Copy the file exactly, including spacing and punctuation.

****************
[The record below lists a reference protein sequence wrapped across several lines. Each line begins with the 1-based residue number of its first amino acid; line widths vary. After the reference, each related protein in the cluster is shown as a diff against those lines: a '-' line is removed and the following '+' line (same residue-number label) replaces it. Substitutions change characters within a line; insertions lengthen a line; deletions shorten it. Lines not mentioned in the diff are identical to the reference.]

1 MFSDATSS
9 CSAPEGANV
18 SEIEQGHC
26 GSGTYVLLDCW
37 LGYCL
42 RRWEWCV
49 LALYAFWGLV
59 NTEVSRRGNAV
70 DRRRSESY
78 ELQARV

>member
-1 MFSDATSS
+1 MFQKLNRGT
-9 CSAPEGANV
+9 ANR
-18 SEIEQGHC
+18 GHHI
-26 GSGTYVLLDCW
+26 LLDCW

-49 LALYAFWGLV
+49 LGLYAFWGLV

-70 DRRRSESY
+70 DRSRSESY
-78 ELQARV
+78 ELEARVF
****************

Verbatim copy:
[The record below lists a reference protein sequence wrapped across several lines. Each line begins with the 1-based residue number of its first amino acid; line widths vary. After the reference, each related protein in the cluster is shown as a diff against those lines: a '-' line is removed and the following '+' line (same residue-number label) replaces it. Substitutions change characters within a line; insertions lengthen a line; deletions shorten it. Lines not mentioned in the diff are identical to the reference.]

1 MFSDATSS
9 CSAPEGANV
18 SEIEQGHC
26 GSGTYVLLDCW
37 LGYCL
42 RRWEWCV
49 LALYAFWGLV
59 NTEVSRRGNAV
70 DRRRSESY
78 ELQARV

>member
-1 MFSDATSS
+1 MFQKLNRGT
-9 CSAPEGANV
+9 ANR
-18 SEIEQGHC
+18 GHHI
-26 GSGTYVLLDCW
+26 LLDCW

-49 LALYAFWGLV
+49 LGLYAFWGLV

-70 DRRRSESY
+70 DRSRSESY
-78 ELQARV
+78 ELEARVF